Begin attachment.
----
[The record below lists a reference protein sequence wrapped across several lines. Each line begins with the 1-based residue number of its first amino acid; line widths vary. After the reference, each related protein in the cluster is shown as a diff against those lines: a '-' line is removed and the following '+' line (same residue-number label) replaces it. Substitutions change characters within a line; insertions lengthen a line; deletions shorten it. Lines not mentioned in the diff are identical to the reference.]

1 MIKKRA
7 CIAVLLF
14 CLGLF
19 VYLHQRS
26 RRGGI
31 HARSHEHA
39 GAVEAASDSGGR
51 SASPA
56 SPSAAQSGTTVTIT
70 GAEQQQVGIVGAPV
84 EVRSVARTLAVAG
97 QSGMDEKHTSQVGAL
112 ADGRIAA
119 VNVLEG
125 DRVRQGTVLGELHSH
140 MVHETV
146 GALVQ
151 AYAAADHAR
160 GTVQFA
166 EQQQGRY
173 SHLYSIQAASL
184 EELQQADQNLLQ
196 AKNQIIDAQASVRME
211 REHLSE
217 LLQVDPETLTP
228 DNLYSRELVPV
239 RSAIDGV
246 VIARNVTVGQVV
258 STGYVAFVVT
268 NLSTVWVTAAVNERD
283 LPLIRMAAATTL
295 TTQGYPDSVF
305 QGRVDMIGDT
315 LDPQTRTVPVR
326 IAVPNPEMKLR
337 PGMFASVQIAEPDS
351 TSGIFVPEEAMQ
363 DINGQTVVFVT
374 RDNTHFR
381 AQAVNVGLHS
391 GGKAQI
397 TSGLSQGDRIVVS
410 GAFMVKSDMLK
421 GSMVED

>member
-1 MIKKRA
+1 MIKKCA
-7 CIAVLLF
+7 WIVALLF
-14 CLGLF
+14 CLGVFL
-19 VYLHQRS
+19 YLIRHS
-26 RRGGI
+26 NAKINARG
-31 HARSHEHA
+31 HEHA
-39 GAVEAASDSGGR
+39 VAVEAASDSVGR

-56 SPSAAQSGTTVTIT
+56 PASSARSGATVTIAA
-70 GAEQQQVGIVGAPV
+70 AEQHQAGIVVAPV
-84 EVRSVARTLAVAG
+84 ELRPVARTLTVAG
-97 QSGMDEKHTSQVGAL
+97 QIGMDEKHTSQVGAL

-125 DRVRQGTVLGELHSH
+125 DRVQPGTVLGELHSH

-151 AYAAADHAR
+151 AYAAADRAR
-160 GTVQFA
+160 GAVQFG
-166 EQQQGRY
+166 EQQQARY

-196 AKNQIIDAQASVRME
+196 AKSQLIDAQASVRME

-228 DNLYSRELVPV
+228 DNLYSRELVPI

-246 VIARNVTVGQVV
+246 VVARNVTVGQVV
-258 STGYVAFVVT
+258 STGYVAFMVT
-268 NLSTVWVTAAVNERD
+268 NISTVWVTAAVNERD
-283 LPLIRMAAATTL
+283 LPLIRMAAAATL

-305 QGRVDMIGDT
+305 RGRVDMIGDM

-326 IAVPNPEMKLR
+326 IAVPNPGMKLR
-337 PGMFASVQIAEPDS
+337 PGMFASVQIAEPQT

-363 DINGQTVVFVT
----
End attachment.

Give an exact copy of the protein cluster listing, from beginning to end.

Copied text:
[The record below lists a reference protein sequence wrapped across several lines. Each line begins with the 1-based residue number of its first amino acid; line widths vary. After the reference, each related protein in the cluster is shown as a diff against those lines: a '-' line is removed and the following '+' line (same residue-number label) replaces it. Substitutions change characters within a line; insertions lengthen a line; deletions shorten it. Lines not mentioned in the diff are identical to the reference.]

1 MIKKRA
7 CIAVLLF
14 CLGLF
19 VYLHQRS
26 RRGGI
31 HARSHEHA
39 GAVEAASDSGGR
51 SASPA
56 SPSAAQSGTTVTIT
70 GAEQQQVGIVGAPV
84 EVRSVARTLAVAG
97 QSGMDEKHTSQVGAL
112 ADGRIAA
119 VNVLEG
125 DRVRQGTVLGELHSH
140 MVHETV
146 GALVQ
151 AYAAADHAR
160 GTVQFA
166 EQQQGRY
173 SHLYSIQAASL
184 EELQQADQNLLQ
196 AKNQIIDAQASVRME
211 REHLSE
217 LLQVDPETLTP
228 DNLYSRELVPV
239 RSAIDGV
246 VIARNVTVGQVV
258 STGYVAFVVT
268 NLSTVWVTAAVNERD
283 LPLIRMAAATTL
295 TTQGYPDSVF
305 QGRVDMIGDT
315 LDPQTRTVPVR
326 IAVPNPEMKLR
337 PGMFASVQIAEPDS
351 TSGIFVPEEAMQ
363 DINGQTVVFVT
374 RDNTHFR
381 AQAVNVGLHS
391 GGKAQI
397 TSGLSQGDRIVVS
410 GAFMVKSDMLK
421 GSMVED

>member
-1 MIKKRA
+1 MIKKCA
-7 CIAVLLF
+7 WIVALLF
-14 CLGLF
+14 CLGVFL
-19 VYLHQRS
+19 YLIRHS
-26 RRGGI
+26 NAKINARG
-31 HARSHEHA
+31 HEHA
-39 GAVEAASDSGGR
+39 VAVEAASDSVGR

-56 SPSAAQSGTTVTIT
+56 PASSARSGATVTIAA
-70 GAEQQQVGIVGAPV
+70 AEQHQAGIVVAPV
-84 EVRSVARTLAVAG
+84 ELRPVARTLTVAG
-97 QSGMDEKHTSQVGAL
+97 QIGMDEKHTSQVGAL

-125 DRVRQGTVLGELHSH
+125 DRVQPGTVLGELHSH

-151 AYAAADHAR
+151 AYAAADRAR
-160 GTVQFA
+160 GAVQFG
-166 EQQQGRY
+166 EQQQARY

-196 AKNQIIDAQASVRME
+196 AKSQLIDAQASVRME

-228 DNLYSRELVPV
+228 DNLYSRELVPI

-246 VIARNVTVGQVV
+246 VVARNVTVGQVV
-258 STGYVAFVVT
+258 STGYVAFMVT
-268 NLSTVWVTAAVNERD
+268 NISTVWVTAAVNERD
-283 LPLIRMAAATTL
+283 LPLIRMAAAATL

-305 QGRVDMIGDT
+305 RGRVDMIGDM

-326 IAVPNPEMKLR
+326 IAVPNPGMKLR
-337 PGMFASVQIAEPDS
+337 PGMFASVQIAEPQT

-363 DINGQTVVFVT